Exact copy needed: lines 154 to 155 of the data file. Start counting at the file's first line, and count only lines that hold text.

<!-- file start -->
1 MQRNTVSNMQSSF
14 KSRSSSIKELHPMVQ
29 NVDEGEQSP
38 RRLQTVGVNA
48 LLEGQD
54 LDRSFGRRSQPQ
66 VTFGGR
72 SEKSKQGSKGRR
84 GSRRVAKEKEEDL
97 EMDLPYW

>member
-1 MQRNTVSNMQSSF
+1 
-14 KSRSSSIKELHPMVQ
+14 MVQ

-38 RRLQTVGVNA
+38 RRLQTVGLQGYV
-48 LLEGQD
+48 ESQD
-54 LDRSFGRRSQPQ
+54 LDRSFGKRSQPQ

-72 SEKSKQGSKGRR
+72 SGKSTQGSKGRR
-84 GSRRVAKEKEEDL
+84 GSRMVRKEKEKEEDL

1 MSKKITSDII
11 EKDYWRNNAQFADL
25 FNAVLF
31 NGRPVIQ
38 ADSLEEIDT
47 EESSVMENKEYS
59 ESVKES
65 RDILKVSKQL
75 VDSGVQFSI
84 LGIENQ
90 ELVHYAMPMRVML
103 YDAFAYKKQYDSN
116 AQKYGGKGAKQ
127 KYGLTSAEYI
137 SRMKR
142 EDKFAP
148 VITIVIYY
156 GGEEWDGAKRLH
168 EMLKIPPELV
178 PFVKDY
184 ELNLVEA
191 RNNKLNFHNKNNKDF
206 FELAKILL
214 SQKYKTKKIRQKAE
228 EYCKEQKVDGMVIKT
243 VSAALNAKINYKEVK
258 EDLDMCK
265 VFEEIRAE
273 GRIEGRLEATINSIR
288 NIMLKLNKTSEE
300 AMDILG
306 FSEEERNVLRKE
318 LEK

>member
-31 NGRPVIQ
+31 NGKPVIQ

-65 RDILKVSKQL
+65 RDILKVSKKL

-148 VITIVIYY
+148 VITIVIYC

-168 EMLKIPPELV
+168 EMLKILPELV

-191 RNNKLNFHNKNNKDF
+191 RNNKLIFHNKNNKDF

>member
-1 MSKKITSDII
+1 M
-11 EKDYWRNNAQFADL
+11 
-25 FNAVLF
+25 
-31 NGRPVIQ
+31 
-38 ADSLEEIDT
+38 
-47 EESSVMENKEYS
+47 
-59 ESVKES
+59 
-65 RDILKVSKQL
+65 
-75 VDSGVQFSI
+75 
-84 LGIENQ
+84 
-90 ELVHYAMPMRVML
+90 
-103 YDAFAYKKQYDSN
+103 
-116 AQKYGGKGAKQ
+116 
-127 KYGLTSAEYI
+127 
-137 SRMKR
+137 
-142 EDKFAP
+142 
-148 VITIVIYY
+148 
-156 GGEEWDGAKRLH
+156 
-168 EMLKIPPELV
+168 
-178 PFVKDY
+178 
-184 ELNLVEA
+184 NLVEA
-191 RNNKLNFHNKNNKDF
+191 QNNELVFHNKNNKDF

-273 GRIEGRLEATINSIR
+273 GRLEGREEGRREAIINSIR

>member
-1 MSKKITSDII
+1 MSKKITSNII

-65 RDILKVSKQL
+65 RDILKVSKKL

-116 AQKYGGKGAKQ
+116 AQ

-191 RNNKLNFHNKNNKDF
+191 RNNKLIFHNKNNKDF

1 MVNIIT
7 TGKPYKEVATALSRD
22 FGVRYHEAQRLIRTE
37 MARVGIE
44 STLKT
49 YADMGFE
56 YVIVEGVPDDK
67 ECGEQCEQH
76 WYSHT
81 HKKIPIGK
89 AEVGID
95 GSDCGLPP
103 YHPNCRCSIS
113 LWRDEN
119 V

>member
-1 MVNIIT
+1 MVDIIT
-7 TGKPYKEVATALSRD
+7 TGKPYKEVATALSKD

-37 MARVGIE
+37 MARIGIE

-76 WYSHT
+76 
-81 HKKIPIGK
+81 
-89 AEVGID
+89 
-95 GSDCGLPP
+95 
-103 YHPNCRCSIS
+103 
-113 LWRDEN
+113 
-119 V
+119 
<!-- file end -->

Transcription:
-95 GSDCGLPP
+95 